The communications minister Stephen Conroy must be feeling suitably chastened by the final outcome of the digital dividend auction, now that some of the spectrum on offer has gone unsold. However, with 30 out of of 700 Megahertz band spectrum still left on the table, could the federal government utilise it for a better purpose?
While Conroy was looking to maximise the return on the 'waterfront' spectrum assets – 90 MHz in the 700 MHz band and 140 MHz in the 2.5 GHz band – there were plenty of signs that the auction was never going to deliver the promised billions.
Conroy moved to set a reserve price of $1.36 per MHz per population for the 700 MHz spectrum and limited the amount of spectrum that could be purchased by one company to 50 MHz in the 700 MHz band. My top 10 tech predictions for 2013 highlighted the lack of real competition in the Australian mobile market and the digital dividend auction result has reinforced this view.
Bad timing and bad for competition
The digital dividend auction could not have occurred at a worse time. The high Australian dollar reduced the likelihood of an international competitor entering the market. Alarm bells would have been ringing in Conroy’s office when someone actually sat down to look at the local mobile market. Telstra’s dominance across the nation remains unchallenged, Optus appears happy to optimise revenue with a full suite of products offered in mainly urban and larger regional centres, and Vodafone has a plan to move from chaos to its previous insignificant status.
Vodafone teeters from one drama to the next, failing to comprehend the need to move beyond being principally a mobile cellular operator. Vodafone is at the bottom of a slump and failure appears assured because Vodafone’s apparent recovery plan is to return to being a minor player focused on inner urban areas.
The auction result provided only one surprise – TPG Internet’s purchase of 20 MHz in the 2.5 GHz band.
Speculation about TPG Internet’s reason for the spectrum purchase has been the major talking point surrounding the digital dividend outcome. TPG Internet has moved forward with an aggressive expansion policy and the spectrum purchase highlights an understanding within TPG that owning spectrum makes sense.
Telstra was a big winner from the digital dividend auction when it purchased 40 MHz in the 700 MHz band and 80 MHz in the 2.5 GHz band. Spectrum is vital for future networks, expansion and increased customer capacity. Telstra is flush with cash so shareholders should be provided with guidance on why it did not purchase the additional 10 MHz in the 700 MHz band that it was permitted under the auction rules.
How to use the unsold spectrum
But what of the 30 MHz of 700 MHz band spectrum that was not sold?
The government was right not to sell this spectrum at a fire sale price – it is too valuable. It is time for the government to look at the mobile market and to make the decision to open this market up to competition. Why should the Australian public continue to pay the exorbitant prices for mobile access because two of the three mobile network license holders don’t really see a need to compete with Telstra but can optimise their revenue by offering small discounts to Telstra’s prices?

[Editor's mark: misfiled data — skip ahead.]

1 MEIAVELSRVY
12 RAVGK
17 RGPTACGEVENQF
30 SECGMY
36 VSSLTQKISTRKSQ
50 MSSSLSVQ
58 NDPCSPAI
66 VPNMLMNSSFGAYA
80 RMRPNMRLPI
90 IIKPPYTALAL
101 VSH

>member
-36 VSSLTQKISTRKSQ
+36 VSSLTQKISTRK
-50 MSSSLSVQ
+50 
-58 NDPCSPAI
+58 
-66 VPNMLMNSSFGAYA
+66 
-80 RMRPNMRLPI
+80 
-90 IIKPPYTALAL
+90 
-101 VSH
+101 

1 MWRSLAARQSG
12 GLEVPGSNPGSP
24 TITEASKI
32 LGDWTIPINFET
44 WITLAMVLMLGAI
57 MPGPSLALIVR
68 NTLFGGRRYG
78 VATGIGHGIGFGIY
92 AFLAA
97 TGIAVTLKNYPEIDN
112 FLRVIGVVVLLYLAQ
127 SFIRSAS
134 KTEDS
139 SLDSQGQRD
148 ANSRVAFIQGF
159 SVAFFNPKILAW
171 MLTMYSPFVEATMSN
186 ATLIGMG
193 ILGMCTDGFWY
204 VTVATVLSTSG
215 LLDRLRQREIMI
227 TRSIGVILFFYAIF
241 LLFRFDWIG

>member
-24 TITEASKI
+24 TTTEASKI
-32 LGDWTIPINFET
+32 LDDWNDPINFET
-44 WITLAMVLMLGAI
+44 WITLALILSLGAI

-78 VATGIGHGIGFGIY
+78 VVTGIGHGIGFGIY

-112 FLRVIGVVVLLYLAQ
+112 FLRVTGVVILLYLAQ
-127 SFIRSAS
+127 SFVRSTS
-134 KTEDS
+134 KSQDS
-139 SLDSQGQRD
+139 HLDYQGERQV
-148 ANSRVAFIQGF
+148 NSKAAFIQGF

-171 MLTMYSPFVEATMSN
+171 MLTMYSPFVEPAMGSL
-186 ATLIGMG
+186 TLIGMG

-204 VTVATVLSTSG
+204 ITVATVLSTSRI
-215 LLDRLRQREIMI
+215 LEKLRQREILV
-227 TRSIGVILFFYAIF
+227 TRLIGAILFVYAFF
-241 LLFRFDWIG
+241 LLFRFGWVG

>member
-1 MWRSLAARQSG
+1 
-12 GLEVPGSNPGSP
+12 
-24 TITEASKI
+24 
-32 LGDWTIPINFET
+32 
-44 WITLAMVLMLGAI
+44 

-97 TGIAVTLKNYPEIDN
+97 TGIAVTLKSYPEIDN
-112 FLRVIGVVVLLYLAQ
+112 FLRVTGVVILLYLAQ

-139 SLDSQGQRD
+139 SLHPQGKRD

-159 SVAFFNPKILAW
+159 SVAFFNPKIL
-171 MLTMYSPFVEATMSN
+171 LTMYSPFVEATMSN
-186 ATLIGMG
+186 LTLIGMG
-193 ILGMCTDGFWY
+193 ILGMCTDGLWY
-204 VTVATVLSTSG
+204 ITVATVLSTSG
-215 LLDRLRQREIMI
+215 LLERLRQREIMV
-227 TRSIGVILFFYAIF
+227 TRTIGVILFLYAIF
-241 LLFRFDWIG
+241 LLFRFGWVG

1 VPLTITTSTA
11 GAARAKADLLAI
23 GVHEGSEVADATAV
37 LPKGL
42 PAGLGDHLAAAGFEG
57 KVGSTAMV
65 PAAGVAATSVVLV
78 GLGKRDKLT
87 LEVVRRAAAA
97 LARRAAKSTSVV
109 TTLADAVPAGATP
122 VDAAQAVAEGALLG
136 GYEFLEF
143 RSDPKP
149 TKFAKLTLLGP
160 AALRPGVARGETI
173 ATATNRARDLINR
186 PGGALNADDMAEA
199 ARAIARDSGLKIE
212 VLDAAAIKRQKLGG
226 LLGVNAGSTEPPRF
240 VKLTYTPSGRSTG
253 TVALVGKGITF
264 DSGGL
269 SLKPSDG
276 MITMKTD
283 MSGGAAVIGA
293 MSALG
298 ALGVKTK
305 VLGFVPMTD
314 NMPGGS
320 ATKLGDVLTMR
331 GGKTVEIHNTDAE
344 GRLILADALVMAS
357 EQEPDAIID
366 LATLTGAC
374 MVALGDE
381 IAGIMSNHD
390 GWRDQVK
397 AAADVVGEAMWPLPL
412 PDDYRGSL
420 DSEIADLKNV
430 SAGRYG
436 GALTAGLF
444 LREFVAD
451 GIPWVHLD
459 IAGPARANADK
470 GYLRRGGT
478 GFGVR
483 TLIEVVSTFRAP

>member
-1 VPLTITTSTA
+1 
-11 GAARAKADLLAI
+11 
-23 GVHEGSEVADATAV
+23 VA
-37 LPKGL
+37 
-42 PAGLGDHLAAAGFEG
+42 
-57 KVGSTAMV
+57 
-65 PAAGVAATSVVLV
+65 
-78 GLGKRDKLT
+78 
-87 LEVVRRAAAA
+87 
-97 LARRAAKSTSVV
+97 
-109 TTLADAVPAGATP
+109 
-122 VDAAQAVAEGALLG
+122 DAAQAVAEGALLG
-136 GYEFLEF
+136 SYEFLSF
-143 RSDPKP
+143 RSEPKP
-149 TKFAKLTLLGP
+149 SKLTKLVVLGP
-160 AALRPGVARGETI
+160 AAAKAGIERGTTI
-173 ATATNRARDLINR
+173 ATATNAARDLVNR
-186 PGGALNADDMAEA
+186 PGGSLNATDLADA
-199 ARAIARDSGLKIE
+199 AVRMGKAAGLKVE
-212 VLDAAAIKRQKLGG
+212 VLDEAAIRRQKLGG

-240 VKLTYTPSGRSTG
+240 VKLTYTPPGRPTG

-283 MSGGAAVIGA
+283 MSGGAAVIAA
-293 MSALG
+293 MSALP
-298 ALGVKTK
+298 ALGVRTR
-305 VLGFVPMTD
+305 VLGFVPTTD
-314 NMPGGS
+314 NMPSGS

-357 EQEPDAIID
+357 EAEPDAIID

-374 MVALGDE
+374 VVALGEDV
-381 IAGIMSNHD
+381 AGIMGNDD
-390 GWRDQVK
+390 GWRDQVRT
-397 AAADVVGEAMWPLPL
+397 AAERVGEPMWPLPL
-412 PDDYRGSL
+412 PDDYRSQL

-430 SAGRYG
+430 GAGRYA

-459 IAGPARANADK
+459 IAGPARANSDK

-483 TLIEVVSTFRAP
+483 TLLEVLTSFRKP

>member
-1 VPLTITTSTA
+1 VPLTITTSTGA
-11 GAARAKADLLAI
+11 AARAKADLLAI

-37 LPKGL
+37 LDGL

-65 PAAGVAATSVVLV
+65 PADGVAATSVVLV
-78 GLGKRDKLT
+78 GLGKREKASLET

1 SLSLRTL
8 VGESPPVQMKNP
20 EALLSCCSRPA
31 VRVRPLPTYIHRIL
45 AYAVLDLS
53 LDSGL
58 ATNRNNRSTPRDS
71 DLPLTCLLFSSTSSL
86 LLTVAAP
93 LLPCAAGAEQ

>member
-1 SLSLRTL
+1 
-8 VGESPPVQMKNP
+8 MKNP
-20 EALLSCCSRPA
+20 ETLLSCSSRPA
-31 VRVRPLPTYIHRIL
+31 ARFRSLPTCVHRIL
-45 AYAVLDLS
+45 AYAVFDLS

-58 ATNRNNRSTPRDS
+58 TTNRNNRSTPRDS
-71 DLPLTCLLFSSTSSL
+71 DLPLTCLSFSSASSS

The Australian Communications and Media Authority should be given the task of finding an additional 40 MHz of 700 MHz band spectrum and the resulting 70 MHz should become a public band. This idea was proposed in February 2013 when it became evident that the digital dividend auction would fail to sell the entire 700 MHz spectrum.
Public access to spectrum in the 700 MHz band could be used for future Fi-Wi networks or a future super Wi-Fi network. 700 MHz spectrum can be used to provide cell sizes of up to 30 kilometres and can penetrate buildings far more effectively than existing Wi-Fi systems. Imagine being able to finally get Wi-Fi through your entire house and backyard without having to resort to Wi-Fi range extenders and fitting 8 dBi antenna to your Wi-Fi access point.
Thinking outside the box
The national broadband network would be a big winner. The 70 MHz of 700 MHz band spectrum could be used to provide public Wi-Fi in train stations, supermarkets and shopping centres. City buses, trains, trams and vehicles could connect and also act as mobile Wi-Fi access points in a mesh network.
Conroy must not leave the spectrum idle as it is too valuable. The government has tried to sell it and failed so it is time to hand the spectrum back to the Australian public and encourage innovative ways to use the spectrum that will benefit everyone.
The failure of the existing mobile operators to reduce data prices, encourage low-cost vehicle connections for Wi-Fi or bluetooth use in the vehicle and to provide low-cost data connections to public transport to facilitate free Wi-Fi highlights all that is wrong with the Australian mobile market.
Conroy has worked hard to improve telecommunications policy and enhance competition but dealing with telcos was always going to be tough. As the likes of Telstra continue to win the fight to protect their turf and to turn away competition, Conroy and his opposition counterpart Malcolm Turnbull need to publicly announce what they will do with the spectrum left unsold.
Let me know what you think – should Conroy leave spectrum worth $1 billion dollars in the closet?